I won’t go through all of the detailed nuances of Android Wear, as there are plenty of guides available on how to properly use the OS. What I will outline in another piece here, is how this watch proved it’s worth to me from a functionality aspect as an artist and gamer. One of the ways smartwatches, and specifically the Huawei Watch, has made things a bit more convenient for every day life, was in my travel to and from work. At any point, I can pull up the transit app on my phone and watch, and walk down the street to see when the next bus is scheduled to come. Despite the fact that the busses are always late in the morning, I can see at a glance, without taking out my phone, when I can expect the next bus to arrive. Same applies for uber, though this works even better. Tell the Uber app to come pick you up on your phone, put your phone away or leave it on the charger while getting ready to head out, and get a notification on your watch when the driver is nearby, and when they arrive. You know right when your driver arrives so neither of you need to worry about the whole “Sorry, my phone was on the charger.” Smooth, and seamless, just the way the tech should be.

Additionally, I can respond to notifications using the watch, without fumbling around to grab my large phone in a packed area. I can swipe, or flick my wrist to see my notifications, and swiping from right to left, I can get more details, or read whole e-mails. I can respond by talking to the watch, and while the dictation hasn’t been perfect, it’s been fairly reliable. Just remember to say “comma” when you want to insert punctuation marks!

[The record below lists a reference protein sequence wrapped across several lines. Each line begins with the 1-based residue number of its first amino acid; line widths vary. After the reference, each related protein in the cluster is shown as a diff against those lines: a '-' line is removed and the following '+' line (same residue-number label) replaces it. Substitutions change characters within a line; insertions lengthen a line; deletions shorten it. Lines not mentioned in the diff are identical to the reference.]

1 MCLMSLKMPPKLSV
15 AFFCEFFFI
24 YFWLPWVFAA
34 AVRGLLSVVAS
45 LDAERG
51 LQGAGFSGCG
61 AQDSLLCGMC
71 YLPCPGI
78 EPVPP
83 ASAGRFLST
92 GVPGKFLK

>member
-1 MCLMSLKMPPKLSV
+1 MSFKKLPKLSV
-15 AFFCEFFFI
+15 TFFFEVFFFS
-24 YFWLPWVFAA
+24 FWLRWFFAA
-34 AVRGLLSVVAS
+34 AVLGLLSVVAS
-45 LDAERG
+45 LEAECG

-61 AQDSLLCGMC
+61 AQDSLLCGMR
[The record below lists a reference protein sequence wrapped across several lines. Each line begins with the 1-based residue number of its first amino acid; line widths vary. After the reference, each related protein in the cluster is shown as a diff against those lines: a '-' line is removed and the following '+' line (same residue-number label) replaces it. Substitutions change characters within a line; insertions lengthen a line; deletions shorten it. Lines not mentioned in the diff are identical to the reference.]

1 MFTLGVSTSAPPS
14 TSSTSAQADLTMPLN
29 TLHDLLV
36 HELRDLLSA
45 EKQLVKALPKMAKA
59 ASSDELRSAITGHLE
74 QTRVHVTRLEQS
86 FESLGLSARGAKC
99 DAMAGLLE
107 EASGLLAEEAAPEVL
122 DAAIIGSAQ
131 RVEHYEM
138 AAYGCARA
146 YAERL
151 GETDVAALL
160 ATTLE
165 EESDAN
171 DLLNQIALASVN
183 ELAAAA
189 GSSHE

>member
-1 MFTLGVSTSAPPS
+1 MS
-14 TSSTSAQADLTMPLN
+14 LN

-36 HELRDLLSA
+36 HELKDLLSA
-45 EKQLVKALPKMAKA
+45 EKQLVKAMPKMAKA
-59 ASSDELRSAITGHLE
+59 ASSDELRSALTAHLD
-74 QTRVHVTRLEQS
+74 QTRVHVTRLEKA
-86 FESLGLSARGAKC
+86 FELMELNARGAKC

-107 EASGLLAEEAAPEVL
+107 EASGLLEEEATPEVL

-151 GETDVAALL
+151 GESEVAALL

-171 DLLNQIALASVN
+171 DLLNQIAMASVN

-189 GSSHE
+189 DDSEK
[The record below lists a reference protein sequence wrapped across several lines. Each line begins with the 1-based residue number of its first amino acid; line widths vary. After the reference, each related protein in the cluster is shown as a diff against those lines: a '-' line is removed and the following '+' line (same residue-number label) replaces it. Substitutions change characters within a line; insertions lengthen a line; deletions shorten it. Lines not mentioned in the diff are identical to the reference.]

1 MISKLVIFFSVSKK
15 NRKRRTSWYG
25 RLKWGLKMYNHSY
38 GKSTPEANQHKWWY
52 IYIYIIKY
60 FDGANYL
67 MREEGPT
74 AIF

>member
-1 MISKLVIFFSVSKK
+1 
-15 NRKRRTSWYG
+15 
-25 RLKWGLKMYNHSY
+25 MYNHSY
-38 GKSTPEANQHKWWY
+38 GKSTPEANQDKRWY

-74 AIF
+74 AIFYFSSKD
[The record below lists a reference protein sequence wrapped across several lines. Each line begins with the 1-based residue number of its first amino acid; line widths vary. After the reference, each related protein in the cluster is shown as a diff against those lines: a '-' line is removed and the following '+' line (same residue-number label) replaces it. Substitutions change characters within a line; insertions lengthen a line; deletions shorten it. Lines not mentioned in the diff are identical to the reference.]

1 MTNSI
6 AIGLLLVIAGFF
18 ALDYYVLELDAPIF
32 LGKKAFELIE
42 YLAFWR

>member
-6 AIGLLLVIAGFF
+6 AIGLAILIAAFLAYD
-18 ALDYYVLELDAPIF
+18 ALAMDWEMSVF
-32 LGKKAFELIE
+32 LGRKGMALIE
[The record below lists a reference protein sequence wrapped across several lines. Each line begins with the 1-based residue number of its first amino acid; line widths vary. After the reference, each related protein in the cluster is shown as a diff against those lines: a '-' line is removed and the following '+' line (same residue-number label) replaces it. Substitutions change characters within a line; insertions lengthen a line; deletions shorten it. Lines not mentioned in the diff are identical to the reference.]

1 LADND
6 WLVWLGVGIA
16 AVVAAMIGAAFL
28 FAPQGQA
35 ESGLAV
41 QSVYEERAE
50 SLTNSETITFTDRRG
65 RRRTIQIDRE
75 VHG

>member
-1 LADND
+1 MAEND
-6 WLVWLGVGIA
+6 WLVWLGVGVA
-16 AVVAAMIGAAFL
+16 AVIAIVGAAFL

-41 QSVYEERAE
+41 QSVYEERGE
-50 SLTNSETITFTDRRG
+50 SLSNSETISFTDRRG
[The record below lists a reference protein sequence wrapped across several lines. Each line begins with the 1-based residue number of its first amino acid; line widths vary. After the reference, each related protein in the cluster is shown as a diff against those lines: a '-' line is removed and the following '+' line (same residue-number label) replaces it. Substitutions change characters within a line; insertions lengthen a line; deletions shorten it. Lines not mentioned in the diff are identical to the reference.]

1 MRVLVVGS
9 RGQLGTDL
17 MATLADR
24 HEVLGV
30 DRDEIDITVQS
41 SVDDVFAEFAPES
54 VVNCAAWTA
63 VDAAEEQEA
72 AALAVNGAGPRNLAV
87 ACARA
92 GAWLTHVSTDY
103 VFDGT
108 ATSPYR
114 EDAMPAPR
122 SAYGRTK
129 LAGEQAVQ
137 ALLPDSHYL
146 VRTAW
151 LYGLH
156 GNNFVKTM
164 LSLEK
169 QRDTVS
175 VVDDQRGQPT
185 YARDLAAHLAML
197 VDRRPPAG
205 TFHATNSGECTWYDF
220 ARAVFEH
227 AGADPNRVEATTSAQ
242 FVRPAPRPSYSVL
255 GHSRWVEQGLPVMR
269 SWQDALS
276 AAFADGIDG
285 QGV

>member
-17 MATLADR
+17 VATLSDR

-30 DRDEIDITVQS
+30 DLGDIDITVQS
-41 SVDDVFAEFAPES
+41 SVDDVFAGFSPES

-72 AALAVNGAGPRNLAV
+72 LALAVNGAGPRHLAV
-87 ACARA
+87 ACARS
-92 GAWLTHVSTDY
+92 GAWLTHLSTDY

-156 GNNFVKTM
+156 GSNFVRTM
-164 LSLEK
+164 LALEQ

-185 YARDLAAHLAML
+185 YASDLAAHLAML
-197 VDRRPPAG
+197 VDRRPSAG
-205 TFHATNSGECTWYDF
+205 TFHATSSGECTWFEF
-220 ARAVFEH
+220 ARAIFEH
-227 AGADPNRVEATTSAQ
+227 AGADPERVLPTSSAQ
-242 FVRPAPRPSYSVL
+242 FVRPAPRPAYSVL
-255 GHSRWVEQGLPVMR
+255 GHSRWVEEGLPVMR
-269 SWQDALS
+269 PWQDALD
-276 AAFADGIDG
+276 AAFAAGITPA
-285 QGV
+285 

There were only two gripes I had when using this watch. For starters, I don’t like needing to have location services on for it to work at all (though as I understand, that’s a universal android wear scenario). I understand that for the fitness tracking, and location based apps, you need to have it active, but what if you aren’t looking to do any tracking? What if you just want to utilize the basic functions of seeing your notifications and responding to the more important things? I’d love to see an option that doesn’t bind you to using location based services in order to access basic online notifications like e-mails, tweets, or Instagram notifications, which can drain your phone battery.

The second gripe I had was in relation to what can only be described to as a hardware-software malfunction. There are a small number of users who have been affected by a “bug” that renders the watch useless for a short period of time before being restarted or taken into “theatre mode”. On the first day of using this watch, it crashed on me a total of 6 times. Each time I had to leave my finger on the power button and restart it. There were several times when I felt a notification come through, but it wouldn’t show up on the watch at all. Similarly, I never felt quite sure of the time because of the constant freezing issues I was having. They became a lot less frequent over time, and double tapping the power button (which puts your watch in theatre mode) usually slapped some sense into it, but it was a real bummer running into that issue so many times. I reached out to Huawei tech support, but haven’t heard back as of the time of finishing this review (14 days.)